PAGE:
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How a Duct Blaster Detects Air Leaks in Ductwork

 

A duct leakage performance test entails pressurizing the duct system using a calibrated fan while concurrently monitoring airflow via the fan and its influence on duct pressure. The quantity of airflow required to sustain a given pressure difference is related to the degree of system leakage. You can compute the air exchange rate by knowing the volume of the space being tested and monitoring the airflow (ACH). The ACH is a measurement of how many times the air in a room is entirely replenished in an hour. If the ACH in a room is 4, for example, all of the air in that room will be replaced with fresh air four times in one hour. 

 

How does a duct blaster detect air leaks in the ductwork? Using a calibrated fan to pressurize the duct system, the challenge for most amateurs is converting this figure into an equivalent tightness or “Q” value that quantifies just how much air is moving through cracks and openings.  To do this, you need some knowledge about how houses are built and how they “leak” energy. Once you have this foundation, converting ACH50 values into Q values becomes easy. Here’s how it works:

 

First, every house has what’s called an envelope—walls, ceilings, doors, windows, and floors that separate the interior living space from the outdoors. The quality of construction and materials used to build this envelope determine how much heat escapes or enters through it. When we refer to a house as being “tight” or “leaky,” we’re really talking about how effective its envelope is at holding heat inside during cold weather and keeping it out during hot weather.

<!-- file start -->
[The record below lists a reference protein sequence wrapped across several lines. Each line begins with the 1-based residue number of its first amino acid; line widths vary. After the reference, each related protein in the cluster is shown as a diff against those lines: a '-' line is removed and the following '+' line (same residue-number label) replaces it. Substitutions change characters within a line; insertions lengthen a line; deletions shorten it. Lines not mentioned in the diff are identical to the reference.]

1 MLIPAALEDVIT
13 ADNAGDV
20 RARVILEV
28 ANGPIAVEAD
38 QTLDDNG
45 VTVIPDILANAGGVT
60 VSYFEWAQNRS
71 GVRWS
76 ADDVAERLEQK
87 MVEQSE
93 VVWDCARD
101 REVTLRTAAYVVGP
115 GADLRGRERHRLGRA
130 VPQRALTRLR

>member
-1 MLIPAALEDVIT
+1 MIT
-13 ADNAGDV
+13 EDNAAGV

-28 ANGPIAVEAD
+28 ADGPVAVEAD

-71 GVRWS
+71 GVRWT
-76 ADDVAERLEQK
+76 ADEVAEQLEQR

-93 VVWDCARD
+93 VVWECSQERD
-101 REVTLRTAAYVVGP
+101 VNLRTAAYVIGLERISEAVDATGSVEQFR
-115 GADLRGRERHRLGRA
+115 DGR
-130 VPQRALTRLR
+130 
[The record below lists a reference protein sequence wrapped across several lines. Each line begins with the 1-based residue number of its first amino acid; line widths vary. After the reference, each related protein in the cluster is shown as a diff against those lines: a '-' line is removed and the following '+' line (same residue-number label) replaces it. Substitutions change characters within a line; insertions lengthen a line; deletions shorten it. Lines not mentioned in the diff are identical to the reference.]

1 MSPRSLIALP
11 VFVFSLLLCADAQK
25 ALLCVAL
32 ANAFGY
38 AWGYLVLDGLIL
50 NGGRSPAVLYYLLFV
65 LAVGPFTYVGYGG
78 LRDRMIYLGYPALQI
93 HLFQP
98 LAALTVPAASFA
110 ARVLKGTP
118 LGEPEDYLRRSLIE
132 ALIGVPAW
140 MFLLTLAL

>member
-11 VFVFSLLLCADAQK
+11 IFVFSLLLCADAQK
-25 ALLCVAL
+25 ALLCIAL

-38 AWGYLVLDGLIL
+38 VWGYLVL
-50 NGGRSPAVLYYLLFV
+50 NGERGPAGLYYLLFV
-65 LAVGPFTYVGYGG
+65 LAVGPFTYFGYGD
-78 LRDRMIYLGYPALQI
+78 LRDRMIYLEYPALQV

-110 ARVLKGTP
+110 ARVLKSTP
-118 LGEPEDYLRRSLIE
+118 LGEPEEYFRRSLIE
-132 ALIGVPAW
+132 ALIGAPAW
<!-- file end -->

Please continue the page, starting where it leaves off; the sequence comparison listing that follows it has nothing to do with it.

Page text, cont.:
The second key piece of information you need to know is that almost all homes have natural air leaks—cracks around window frames, gaps where plumbing or electrical wires enter or exit walls—that provide pathways for heat to escape or enter. These natural leaks are usually small, but they exist in every home regardless of age or condition. 

 

The challenge for most amateurs is converting this figure into an equivalent tightness or “Q” value that quantifies just how much air is moving through cracks and openings. To do this, you need some knowledge about how houses are built and how they “leak” energy. Once you have this foundation, converting ACH50 values into Q values becomes easy. Building an energy-efficient home starts with understanding how tightly sealed it needs to be—and that means learning how to convert an ACH50 number into a Q score.

 

We offer air duct and dryer vent cleaning services in the Greater Sudbury area. Call or text  today for a free estimate at 705-996-4553

 

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